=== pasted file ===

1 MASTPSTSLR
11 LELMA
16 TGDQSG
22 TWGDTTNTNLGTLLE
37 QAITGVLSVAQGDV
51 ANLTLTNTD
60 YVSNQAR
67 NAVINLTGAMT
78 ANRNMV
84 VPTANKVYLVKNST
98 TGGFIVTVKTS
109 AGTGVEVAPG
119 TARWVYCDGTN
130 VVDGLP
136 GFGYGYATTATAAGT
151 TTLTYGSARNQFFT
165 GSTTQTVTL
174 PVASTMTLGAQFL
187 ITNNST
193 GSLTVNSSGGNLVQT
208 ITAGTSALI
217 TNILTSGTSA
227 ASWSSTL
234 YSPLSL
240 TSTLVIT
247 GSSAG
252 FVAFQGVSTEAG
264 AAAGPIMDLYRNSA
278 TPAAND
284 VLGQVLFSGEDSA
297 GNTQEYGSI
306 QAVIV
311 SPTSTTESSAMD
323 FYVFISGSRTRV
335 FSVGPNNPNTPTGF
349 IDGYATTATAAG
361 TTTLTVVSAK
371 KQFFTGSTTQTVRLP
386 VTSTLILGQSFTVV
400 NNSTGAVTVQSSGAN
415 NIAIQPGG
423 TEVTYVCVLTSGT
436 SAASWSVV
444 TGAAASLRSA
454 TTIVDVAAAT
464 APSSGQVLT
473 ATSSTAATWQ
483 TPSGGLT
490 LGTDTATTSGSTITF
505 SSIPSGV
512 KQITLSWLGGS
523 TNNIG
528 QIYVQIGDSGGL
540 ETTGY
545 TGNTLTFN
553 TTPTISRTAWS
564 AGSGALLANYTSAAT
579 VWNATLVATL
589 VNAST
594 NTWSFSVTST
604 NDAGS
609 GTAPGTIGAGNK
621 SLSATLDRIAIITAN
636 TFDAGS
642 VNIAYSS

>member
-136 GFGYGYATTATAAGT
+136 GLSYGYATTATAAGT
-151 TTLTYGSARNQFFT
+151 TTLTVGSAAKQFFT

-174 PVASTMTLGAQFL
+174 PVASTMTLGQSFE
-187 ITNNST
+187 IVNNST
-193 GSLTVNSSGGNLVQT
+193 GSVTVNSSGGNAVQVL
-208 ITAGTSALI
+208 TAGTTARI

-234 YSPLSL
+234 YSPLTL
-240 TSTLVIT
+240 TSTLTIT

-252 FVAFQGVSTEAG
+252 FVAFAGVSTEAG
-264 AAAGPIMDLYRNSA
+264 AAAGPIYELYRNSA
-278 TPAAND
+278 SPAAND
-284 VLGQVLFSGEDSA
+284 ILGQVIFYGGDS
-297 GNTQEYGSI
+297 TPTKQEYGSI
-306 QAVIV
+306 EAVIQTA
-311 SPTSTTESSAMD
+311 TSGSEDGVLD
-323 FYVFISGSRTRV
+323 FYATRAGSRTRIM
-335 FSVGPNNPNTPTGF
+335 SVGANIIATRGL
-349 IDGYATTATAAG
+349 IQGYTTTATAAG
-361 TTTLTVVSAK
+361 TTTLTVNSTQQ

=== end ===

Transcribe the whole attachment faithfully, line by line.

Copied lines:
1 MASTPSTSLR
11 LELMA
16 TGDQSG
22 TWGDTTNTNLGTLLE
37 QAITGVLSVAQGDV
51 ANLTLTNTD
60 YVSNQAR
67 NAVINLTGAMT
78 ANRNMV
84 VPTANKVYLVKNST
98 TGGFIVTVKTS
109 AGTGVEVAPG
119 TARWVYCDGTN
130 VVDGLP
136 GFGYGYATTATAAGT
151 TTLTYGSARNQFFT
165 GSTTQTVTL
174 PVASTMTLGAQFL
187 ITNNST
193 GSLTVNSSGGNLVQT
208 ITAGTSALI
217 TNILTSGTSA
227 ASWSSTL
234 YSPLSL
240 TSTLVIT
247 GSSAG
252 FVAFQGVSTEAG
264 AAAGPIMDLYRNSA
278 TPAAND
284 VLGQVLFSGEDSA
297 GNTQEYGSI
306 QAVIV
311 SPTSTTESSAMD
323 FYVFISGSRTRV
335 FSVGPNNPNTPTGF
349 IDGYATTATAAG
361 TTTLTVVSAK
371 KQFFTGSTTQTVRLP
386 VTSTLILGQSFTVV
400 NNSTGAVTVQSSGAN
415 NIAIQPGG
423 TEVTYVCVLTSGT
436 SAASWSVV
444 TGAAASLRSA
454 TTIVDVAAAT
464 APSSGQVLT
473 ATSSTAATWQ
483 TPSGGLT
490 LGTDTATTSGSTITF
505 SSIPSGV
512 KQITLSWLGGS
523 TNNIG
528 QIYVQIGDSGGL
540 ETTGY
545 TGNTLTFN
553 TTPTISRTAWS
564 AGSGALLANYTSAAT
579 VWNATLVATL
589 VNAST
594 NTWSFSVTST
604 NDAGS
609 GTAPGTIGAGNK
621 SLSATLDRIAIITAN
636 TFDAGS
642 VNIAYSS

>member
-136 GFGYGYATTATAAGT
+136 GLSYGYATTATAAGT
-151 TTLTYGSARNQFFT
+151 TTLTVGSAAKQFFT

-174 PVASTMTLGAQFL
+174 PVASTMTLGQSFE
-187 ITNNST
+187 IVNNST
-193 GSLTVNSSGGNLVQT
+193 GSVTVNSSGGNAVQVL
-208 ITAGTSALI
+208 TAGTTARI

-234 YSPLSL
+234 YSPLTL
-240 TSTLVIT
+240 TSTLTIT

-252 FVAFQGVSTEAG
+252 FVAFAGVSTEAG
-264 AAAGPIMDLYRNSA
+264 AAAGPIYELYRNSA
-278 TPAAND
+278 SPAAND
-284 VLGQVLFSGEDSA
+284 ILGQVIFYGGDS
-297 GNTQEYGSI
+297 TPTKQEYGSI
-306 QAVIV
+306 EAVIQTA
-311 SPTSTTESSAMD
+311 TSGSEDGVLD
-323 FYVFISGSRTRV
+323 FYATRAGSRTRIM
-335 FSVGPNNPNTPTGF
+335 SVGANIIATRGL
-349 IDGYATTATAAG
+349 IQGYTTTATAAG
-361 TTTLTVVSAK
+361 TTTLTVNSTQQ